9 ways to help teens with body image issues
According to recent statistics, over 60% of girls and young women in the UK have low self-esteem, with just 39% expressing that are confident about their bodies. We share nine simple ways you can help support teens with body image issues.
If we asked you to name three things you would change about your body if you could, chance are, you could name them quickly without much thought. What if we asked you to name three things you love about how you look? For many of us, that can feel more challenging.
We all have periods where we aren’t happy about our bodies. While low body and low self-esteem aren’t mental health problems in themselves, they can negatively affect our mental health and other areas of our lives. The more positive we feel about ourselves, the better our outlook on life; the more resilient we are, the more ready we feel to handle life’s unexpected ups and downs.
Building our emotional resilience can be key to helping us handle our body image issues, as well as helping to support those we care about who may be struggling.
How can I help my teen feel confident in their body?
1. Challenge your own thinking – practising what we preach and working on our own body image issues can be tough, but can have a huge impact. According to one survey, we may be passing on our own insecurities to those closest to us. Of those who reported being unhappy with their body shape, 90% said their own mother had an ‘insecure body image’.
Children and teens look at their closest friends and family to guide their own relationships with their bodies. How we talk about ourselves, how we look, our relationship with food, diet culture and our bodies, as well as how we speak about other women in the news and on social media can have a huge impact on how young people perceive themselves.
2. Acknowledge your own insecurities and struggles – being open and honest about how we feel about our bodies with ourselves is tough enough, let alone with others. Being open and honest about our own insecurities can help young people feel more able to speak up, seek reassurance, and ask for help.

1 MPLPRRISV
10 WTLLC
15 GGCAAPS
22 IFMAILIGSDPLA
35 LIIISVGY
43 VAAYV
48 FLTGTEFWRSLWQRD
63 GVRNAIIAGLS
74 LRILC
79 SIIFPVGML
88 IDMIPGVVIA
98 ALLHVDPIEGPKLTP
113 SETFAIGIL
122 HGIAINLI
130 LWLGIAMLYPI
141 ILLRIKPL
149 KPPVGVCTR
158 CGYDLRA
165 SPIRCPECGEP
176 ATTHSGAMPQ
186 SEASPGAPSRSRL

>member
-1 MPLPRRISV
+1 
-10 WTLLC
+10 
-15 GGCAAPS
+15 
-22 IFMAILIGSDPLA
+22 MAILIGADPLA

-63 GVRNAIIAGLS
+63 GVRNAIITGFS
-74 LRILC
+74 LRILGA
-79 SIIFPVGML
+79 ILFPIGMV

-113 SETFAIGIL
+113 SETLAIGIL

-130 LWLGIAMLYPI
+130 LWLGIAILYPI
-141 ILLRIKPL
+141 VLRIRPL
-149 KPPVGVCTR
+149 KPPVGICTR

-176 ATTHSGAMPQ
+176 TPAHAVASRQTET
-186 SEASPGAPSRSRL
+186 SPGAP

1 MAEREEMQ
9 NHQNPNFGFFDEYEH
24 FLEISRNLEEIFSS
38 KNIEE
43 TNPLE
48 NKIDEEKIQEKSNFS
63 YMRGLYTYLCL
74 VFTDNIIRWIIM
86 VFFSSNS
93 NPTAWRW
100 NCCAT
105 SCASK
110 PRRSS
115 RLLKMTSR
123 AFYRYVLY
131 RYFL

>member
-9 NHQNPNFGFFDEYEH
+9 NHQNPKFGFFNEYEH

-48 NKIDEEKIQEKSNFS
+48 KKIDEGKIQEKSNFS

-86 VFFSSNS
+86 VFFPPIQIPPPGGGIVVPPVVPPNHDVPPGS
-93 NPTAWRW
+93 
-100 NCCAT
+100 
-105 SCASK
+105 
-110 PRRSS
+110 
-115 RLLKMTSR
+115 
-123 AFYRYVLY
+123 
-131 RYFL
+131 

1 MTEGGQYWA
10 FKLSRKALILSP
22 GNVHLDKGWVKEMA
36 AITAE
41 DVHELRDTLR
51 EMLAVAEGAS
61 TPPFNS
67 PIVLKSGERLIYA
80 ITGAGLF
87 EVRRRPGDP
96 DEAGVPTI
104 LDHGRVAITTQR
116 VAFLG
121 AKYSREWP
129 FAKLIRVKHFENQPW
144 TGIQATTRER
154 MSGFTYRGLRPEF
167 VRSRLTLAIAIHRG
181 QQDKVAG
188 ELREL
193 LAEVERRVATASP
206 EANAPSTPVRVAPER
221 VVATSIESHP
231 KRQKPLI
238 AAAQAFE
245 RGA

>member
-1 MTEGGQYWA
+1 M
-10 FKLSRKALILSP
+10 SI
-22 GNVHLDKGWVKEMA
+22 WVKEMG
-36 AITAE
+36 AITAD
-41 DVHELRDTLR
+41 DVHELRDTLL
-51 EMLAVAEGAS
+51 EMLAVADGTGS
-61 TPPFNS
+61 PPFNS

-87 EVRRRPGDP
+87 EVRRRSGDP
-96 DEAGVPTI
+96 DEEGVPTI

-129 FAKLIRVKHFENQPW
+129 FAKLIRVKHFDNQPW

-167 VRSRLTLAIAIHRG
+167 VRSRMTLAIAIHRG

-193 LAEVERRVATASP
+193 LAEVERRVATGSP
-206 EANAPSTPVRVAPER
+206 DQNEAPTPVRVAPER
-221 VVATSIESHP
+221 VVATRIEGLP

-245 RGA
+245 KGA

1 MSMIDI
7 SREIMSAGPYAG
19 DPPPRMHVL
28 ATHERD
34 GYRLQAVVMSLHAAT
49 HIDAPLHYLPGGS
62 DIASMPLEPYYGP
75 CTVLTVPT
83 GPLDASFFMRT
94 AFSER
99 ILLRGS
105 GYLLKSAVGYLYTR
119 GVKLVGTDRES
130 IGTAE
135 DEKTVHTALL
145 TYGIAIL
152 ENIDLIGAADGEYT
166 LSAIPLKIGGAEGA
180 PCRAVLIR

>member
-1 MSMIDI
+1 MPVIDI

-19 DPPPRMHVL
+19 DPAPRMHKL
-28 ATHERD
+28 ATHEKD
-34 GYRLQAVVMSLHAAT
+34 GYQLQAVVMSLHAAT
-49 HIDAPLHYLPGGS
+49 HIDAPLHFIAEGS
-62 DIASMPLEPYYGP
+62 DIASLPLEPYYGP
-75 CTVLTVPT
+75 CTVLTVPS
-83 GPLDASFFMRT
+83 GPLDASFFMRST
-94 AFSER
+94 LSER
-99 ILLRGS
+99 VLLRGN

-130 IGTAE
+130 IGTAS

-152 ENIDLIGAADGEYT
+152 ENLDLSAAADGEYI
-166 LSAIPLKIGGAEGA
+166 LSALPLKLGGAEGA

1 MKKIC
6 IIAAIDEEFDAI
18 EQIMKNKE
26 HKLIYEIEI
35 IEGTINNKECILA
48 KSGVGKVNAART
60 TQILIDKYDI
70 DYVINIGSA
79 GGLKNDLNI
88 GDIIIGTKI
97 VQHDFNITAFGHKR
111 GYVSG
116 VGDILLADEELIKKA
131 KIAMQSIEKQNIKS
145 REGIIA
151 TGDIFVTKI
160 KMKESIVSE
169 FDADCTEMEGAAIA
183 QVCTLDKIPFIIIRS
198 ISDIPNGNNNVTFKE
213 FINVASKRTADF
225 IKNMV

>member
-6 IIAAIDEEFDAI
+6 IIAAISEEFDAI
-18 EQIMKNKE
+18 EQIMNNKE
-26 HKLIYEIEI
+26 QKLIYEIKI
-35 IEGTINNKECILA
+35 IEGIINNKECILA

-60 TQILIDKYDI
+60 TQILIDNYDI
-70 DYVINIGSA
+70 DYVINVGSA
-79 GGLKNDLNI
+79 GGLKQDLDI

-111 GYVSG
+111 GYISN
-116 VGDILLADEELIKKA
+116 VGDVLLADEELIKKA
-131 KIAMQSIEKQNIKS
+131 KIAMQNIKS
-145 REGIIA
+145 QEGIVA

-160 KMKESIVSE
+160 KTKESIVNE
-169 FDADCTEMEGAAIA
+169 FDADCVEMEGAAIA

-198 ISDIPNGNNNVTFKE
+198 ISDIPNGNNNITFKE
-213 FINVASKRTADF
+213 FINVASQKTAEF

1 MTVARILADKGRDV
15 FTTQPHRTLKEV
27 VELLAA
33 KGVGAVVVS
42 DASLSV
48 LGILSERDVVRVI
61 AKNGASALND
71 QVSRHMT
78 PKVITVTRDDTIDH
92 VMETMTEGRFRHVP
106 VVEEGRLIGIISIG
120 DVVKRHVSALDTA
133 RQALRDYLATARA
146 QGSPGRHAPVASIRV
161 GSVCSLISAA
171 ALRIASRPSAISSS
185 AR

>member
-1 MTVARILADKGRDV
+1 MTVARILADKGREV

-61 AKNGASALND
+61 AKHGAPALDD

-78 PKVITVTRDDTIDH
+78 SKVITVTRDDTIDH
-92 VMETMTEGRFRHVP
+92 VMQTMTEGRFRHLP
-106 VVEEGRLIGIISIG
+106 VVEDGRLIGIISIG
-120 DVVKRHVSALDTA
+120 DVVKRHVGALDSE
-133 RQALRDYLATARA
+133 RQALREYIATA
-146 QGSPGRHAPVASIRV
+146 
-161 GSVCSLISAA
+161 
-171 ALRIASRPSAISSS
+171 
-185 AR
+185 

When you are struggling with low body confidence, it can feel isolating. You may feel like you are the only one experiencing these kinds of feelings, or may think everyone else knows what they’re doing. Sharing your insecurities can help open up a dialogue, starting open, honest conversations, and helping teens to feel less daunted when talking about their own experiences.
3. Share the power of body neutrality and body positivity – going from having a negative body image to body positivity can feel like a big jump for those who may struggle with body image. Body neutrality can offer a safe space for those who struggle with self-love or seeing their bodies in a positive light.
Whilst body positivity originally aimed to give a voice to marginalised bodies (fat, queer, disabled), it has become more broadly confused with general self-love and body confidence over the years, making many feel pushed out of the community that was originally designed to support them.
Body neutrality can help steer individuals away from self-hate without the pressure of having to love their bodies, instead working towards getting to a place where they can respect themselves without giving too much energy to positive or negative thoughts around their body.
4. Remember teenage boys can have body image issues too – the media widely focuses on the struggles young women have with how they look. Many assume that body image issues and eating disorders only affect the stereotypical young, thin, white women and girls, when actually they can affect people of all backgrounds, ages, races, and genders.
Young men may feel the pressure to be strong, tall, chivalrous but not overbearing. To embrace equality but still fulfil traditional expectations of athleticism, strength, not showing their emotions, all while aiming to be high-earners who can support a family without encroaching on their partner’s independence or career.
The Australian Psychological Society revealed male body image dissatisfaction has tripled over the past 25 years, with 45% of men now feeling dissatisfied with how they look. Many feel there is a pressure to display strength, security, and masculinity through their physical appearance, putting pressure on young men who do not fit this traditional mould.
It’s important to talk about mental health, well-being, and gender stereotypes with young men just as much as young women, as these can all impact their perception of what they ‘should’ look like. Explain that they shouldn’t feel pressured to aim for a certain physical appearance. Instead, aiming for a healthy, balanced lifestyle is key to avoiding issues such as exercise addiction. Introducing teens to body neutrality can be a good first step towards helping them feel comfortable.
5. Talk about social media – having a conversation around social media and how it makes them feel can have a big impact. Studies have shown that social media may impact how young women see their bodies, while further studies around social media and mental health have been much debated.